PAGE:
Cristiano Ronaldo will make his bow at Euro 2016 and begin what could be his last realistic opportunity to add a major international trophy to his collection of both club and individual honors. It's barely over two weeks since the three-time Ballon d’Or winner scored the winning penalty for Real Madrid to secure a third Champions League winners’ medal. But with Portugal the closest he has come was a heartbreaking loss in the final of his first international tournament, 12 years ago.

Now, at the age of 31 and with signs that his pure physical peak has already moved slightly behind him, the world’s most famous athlete will attempt to leave an indelible mark on a major international competition. To do so, he will have to overcome doubts over his fitness. Despite producing the winning moment, Ronaldo was clearly not at his physical best in the Champions League final, having suffered a left-thigh injury in the days leading up to the game. It was a similar scenario heading into the 2014 World Cup, when Ronaldo started all three games despite not being close to full fitness, and Portugal crashed out at the group stage.

Portugal coach Fernando Santos has played down any injury fears but admitted that Ronaldo, who endured a long season with Real Madrid in both La Liga and the Champions League, may not be competing at his best. 

"Look, there is always talk about all the players having to arrive at 100 percent, but that is never the reality," Santos told Marca. "In football, that is not what happens. There are always exceptions. Obviously, the ideal thing would be for him to be at his best, but I would never leave out a Cristiano at 80 percent. We have looked closely at the preparation so that he does not get more tired. It would be different if he had an injury.

"If we were not sure he would be able to last a game, we would not call him up. I know how he arrived after the Lisbon final [2014] and his problems."

On Tuesday, the superstar will go up against the Cinderella story of the tournament, Iceland, in Saint-Etienne. In Portugal's first group match, the pressure may be on Ronaldo to help his country gain momentum in one of the weaker groups of the tournament.

Ronaldo has come a long way since gracing his first European Championship. At Euro 2004, held in his home country, he was still a raw teenager, fresh from his first season at Manchester United. With Portugal he still had more-established stars around him, notably Luis Figo, Deco and Rui Costa. Still, with two goals, Ronaldo offered plenty to suggest he would soon be the main man, despite his side being upset by Greece in the final.

Ever since then, the Portugal team has increasingly revolved around the man who has marked himself down as one of the all-time greats. The question for every Portugal coach has been how to get the best out of Ronaldo, particularly in a team where the lack of a top-class center-forward has caused a constant headache.

For a long time, Ronaldo did not want to play through the middle, preferring to stick to the position he has long occupied on the wing with his clubs. But now, as his changing physical condition has led him to become less of a winger and more of a penalty-box striker, he is ready to fill the void for his country.

His current coach has had a big impact in his short time in charge. The former Greece coach, brought in after a 1-0 loss to Albania in September 2014, won all seven of his qualifiers at the helm to guide Portugal to France. And for Euro 2016 he is set to unveil his tactical attempt to get the most from Ronaldo and his team. Rather than the 4-3-3 that Portugal coaches have so often gone with, aiming to make the most of the country’s habitual ability to produce tricky wingers, Santos looks likely to opt for a 4-4-2 and two wingers up front.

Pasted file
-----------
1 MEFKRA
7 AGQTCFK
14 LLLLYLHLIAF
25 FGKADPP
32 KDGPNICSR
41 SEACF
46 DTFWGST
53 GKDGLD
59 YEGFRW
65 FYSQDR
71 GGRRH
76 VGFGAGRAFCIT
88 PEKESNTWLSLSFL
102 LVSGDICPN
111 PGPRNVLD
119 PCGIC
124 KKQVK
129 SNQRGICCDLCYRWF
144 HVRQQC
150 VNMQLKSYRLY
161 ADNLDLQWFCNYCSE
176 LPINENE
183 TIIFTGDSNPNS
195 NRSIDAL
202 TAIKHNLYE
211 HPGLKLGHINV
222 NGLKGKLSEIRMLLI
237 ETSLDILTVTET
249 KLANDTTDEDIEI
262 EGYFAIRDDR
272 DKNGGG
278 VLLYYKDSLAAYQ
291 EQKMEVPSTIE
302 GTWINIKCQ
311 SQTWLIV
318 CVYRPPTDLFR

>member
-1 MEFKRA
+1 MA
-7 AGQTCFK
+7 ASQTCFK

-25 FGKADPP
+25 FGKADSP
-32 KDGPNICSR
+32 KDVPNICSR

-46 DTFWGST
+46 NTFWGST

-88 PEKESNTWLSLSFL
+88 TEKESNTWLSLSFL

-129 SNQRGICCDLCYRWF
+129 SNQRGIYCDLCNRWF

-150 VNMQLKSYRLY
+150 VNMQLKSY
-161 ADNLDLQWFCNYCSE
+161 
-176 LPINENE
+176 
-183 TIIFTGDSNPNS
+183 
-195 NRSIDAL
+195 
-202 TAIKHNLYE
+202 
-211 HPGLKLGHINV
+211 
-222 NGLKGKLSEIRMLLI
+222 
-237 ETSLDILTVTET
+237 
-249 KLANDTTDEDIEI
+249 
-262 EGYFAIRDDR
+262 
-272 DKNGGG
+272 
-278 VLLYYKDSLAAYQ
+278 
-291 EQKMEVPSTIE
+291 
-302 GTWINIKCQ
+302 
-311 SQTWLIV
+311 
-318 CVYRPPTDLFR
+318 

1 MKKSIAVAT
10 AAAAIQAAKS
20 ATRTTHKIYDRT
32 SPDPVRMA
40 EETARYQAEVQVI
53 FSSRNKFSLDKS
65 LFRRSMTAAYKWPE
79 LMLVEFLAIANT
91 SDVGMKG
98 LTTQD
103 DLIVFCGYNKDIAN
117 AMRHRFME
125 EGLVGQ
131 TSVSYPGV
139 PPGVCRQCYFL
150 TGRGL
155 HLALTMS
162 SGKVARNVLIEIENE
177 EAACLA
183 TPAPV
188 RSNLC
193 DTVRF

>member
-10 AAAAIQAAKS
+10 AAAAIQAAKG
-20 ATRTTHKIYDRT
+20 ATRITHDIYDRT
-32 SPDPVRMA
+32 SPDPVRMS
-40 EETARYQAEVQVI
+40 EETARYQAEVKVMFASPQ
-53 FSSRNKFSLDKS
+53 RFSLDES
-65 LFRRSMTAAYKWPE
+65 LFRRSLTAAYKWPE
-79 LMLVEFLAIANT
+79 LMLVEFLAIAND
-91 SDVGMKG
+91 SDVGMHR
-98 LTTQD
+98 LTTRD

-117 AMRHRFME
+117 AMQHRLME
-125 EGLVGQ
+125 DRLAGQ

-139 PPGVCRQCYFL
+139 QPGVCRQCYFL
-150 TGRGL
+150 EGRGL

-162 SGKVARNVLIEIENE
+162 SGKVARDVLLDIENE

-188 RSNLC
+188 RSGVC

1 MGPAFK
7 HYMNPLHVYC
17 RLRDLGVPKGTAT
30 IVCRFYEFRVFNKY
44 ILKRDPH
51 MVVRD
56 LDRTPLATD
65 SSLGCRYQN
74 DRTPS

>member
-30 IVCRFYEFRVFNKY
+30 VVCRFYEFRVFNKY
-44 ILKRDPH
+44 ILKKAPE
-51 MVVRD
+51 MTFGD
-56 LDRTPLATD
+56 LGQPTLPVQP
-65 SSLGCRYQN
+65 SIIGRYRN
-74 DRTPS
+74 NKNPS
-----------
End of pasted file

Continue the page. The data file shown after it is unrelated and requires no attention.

For the opener, Ronaldo is expected to line up alongside Ricardo Quaresma, pairing together two players who burst through the youth ranks at Sporting Lisbon together. Many believed that Quaresma was the more talented, but, helped by his supreme dedication, it is Ronaldo who has gone on to enjoy the far greater career.

For both men, though, Euro 2016 is now a chance to make a lasting mark on a major tournament. They certainly showed what they are capable of when scoring two goals apiece in Portugal’s final warmup game against Estonia last week. Like Ronaldo, though, Quaresma has questions hanging over his fitness, and faces a race to recover from a thigh injury for the opening game. 

Iceland will be the underdog aiming to exploit any vulnerabilities. The country of a little more than 320,000 people became the smallest ever to make it to a major international tournament, finishing ahead of both the Netherlands and Turkey in qualifying. But Iceland is not just along for the ride, and has already taken a shot at Portugal and its star man in the buildup to its debut on the big stage.

“We’ve seen some Portuguese players diving,” coach Lars Lagerback, formerly coach of Sweden, said. “Portugal has one of the best players in the world in Ronaldo, but he’s also an excellent actor.”

Prediction: Portugal has been far more tactically sound under Santos, all starting with a solid backline. In his seven qualifiers in charge, Portugal conceded just four goals. From there the plan is simply to get the ball to Ronaldo, and to a lesser extent Quaresma, or, if he doesn’t win his fitness battle, Nani. The positive of Ronaldo being up front rather than on the wing is that his lack of work rate off the ball should compromise his team far less. Expect Iceland, in a 4-4-2, to be rigid and attempt to frustrate Portugal and hope for some creative inspiration, either from open play or set-pieces, from Swansea City’s Gylfi Sigurdsson. It could well be a tight affair, with Portugal just sneaking a win.

Predicted Score: Portugal 1-0 Iceland

Kickoff Time: 3 p.m. EDT

TV Channel: ESPN

Live Stream: Watch ESPN